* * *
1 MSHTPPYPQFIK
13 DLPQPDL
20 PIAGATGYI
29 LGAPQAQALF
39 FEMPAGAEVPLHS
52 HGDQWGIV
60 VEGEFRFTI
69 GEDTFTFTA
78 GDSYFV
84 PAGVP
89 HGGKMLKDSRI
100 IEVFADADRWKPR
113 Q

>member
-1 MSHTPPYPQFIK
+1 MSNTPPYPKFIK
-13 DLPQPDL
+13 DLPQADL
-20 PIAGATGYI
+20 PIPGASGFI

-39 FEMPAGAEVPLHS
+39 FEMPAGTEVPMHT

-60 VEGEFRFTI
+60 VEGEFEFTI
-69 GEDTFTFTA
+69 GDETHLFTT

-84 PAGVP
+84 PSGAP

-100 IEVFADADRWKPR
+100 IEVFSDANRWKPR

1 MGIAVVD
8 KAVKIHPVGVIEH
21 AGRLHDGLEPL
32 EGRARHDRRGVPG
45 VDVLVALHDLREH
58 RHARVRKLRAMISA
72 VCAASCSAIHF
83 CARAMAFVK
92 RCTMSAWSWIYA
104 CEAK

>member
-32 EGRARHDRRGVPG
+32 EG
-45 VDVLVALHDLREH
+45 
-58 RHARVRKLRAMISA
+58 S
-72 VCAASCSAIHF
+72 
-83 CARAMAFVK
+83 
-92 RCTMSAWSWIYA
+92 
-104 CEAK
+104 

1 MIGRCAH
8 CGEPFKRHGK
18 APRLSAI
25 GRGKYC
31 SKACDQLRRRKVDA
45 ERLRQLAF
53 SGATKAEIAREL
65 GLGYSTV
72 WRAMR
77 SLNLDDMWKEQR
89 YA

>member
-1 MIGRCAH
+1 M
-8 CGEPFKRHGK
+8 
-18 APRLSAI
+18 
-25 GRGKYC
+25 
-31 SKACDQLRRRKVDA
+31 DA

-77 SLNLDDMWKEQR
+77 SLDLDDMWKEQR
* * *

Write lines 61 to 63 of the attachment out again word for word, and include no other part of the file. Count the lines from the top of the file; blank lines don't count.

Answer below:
45 ERLRQLAF
53 SGATKAEIAREL
65 GLGYSTV